ABOUT

Avid outdoorsman and underwater photographer, Barry Brown has spent the last 12 years documenting life above and below water in Curacao, Netherlands Antilles. He is currently working with the Smithsonian Institution documenting new Caribbean deep-water species and building a one of a kind database. His underwater images can regularly be seen in Sport Diver, Scuba Diver and on the Ikelite website. His image of a "Collage of Corals" seen under blue-light at night recently placed in the TOP 10 images for the 2014 NANPA (North American Nature Photographers Association) photo contest.

General

Archive for December, 2013

Dec 30, 13     Comments Off on Curacao Coral Reef Photo, Colorful Reef Scenes

Good morning friends, it’s almost 2014!!! Well, I must say it was another great year here in Curacao! We again had many friends visit from the States and Europe, I learned more about the island and took thousands of new photos, I wasn’t sick once this year and I was able to ride, build trails and walk the dogs every week, what more could you ask for??

Stijn and I took off to the West end of the island yesterday morning and rode the beautiful trails along the coast near Watamulla. These are by far some of the best hiking/mountain biking trails we have to offer here on the island, it’s pretty much non-stop fun from start to finish. Because of the rains this area is currently super green and the covered in small ground-cover type flowers. We also rode by a large group of wild mules with babies and saw countless ospreys gliding on the wind, it’s a photographers dream area this time of year!

I have a Curacao reef scene for your viewing pleasure today filled with pillar corals, (middle) star corals and a bunch gorgonians that look like underwater bushes.

I will be taking off on a needed vacation on the 6th of July so beware there may be no updates for a few weeks BUT if I can find the time I will load some photos.

Have a wonderful day, Barry

Dec 27, 13     Comments Off on School of Grunts, School of Fish, Fish Ball Bonaire

Good morning one and all, how was your Christmas??? We had a total blast from start to finish here in Curacao, the only thing missing was our friends and family!! Christmas morning we were up at 5:30 like little kids, first turning on all the Christmas lights, then whiping up a batch of Highlander Groog coffee, then feeding the dogs and finally onto shredding presents, what a blast!! Then since it was dead quiet on the island, not even a car to be seen, we loaded up the dogs and headed to the North coast for a crazy fun morning of driftwood collecting and exploring. We ended up hitting the driftwood jackpot finding an area hidden from others and it was completely full of new pieces of wood, I think we dug in that pile for over an hour. Once loaded up and on our way out we ran into our sub pilot Bruce who had just gotten out of the water from his morning surf session. As luck would have it, he said to toss the wood in the back of his truck and he would deliver it, I mean really what are the odds, that saved us from a ton of walking. Once home we made a Christmas breakfast to die for and then chilled out and watched a few movies. In the evening we went over to Stijn’s grandparents and had a Christmas dinner that few could have topped! It was served in courses and each new plate brought out was better then the last followed by a desert that could be served in any five star restaurant, what a great evening!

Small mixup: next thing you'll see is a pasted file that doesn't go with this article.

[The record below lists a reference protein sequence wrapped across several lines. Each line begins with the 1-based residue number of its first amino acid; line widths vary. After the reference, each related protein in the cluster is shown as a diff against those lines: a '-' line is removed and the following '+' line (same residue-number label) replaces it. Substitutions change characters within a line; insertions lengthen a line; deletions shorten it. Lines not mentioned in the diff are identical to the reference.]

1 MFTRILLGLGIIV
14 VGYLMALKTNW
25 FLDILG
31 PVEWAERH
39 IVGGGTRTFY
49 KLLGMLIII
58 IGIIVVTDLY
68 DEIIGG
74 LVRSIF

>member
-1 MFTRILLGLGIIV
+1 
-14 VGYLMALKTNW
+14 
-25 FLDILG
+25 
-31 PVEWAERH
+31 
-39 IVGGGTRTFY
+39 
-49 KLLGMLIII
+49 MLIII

Sunday morning we left the house at 7:00am and took the dogs and our friend Mandy to Willibrordus and did a three hour walk around the whole salt lake, talk about a major adventure!!! On the hike we saw what we thought was dog poop everywhere and quickly discovered it was from wild pigs??? We have wild pigs here?? I never knew this and we even saw one running from a distance but it was too far away to get a photo. This turned out to be the longest hike we have done on the island and I think the dogs thought we were lost and never going back! I highly recommend this walk to all who love walking but bring plenty of food and water, this is about an 8 mile walk. Once back to the car the dogs collapsed in the back seat with a smile on their faces and were asleep in minutes, “a tired dog is a good dog”! We got back home at around 11:00 and after another great breakfast feast we went down into the air-co and watched a movie and worked on our new batch of photos that will soon be for sale. In the evening I went on a bike ride while Aimee worked on her desert wood horse project. She’s been building a horses head out of wood for the past few weeks and it’s really looking great, will take a photo for you when it’s finished. So that’s our weekend in a nutshell, what did you all do??

I had a request for a school of fish and found this one for you this morning. These are smallmouth Grunts that we found living under the Salt-Pier in Bonaire.

The smallmouth grunt (Haemulon chrysargyreum) is a member of the grunt family (Family Haemulidae) that live on coral reefs in the Western Atlantic Ocean and Caribbean Sea. Grunts derive their name from the make grunting sound they make with their pharylgeal teeth.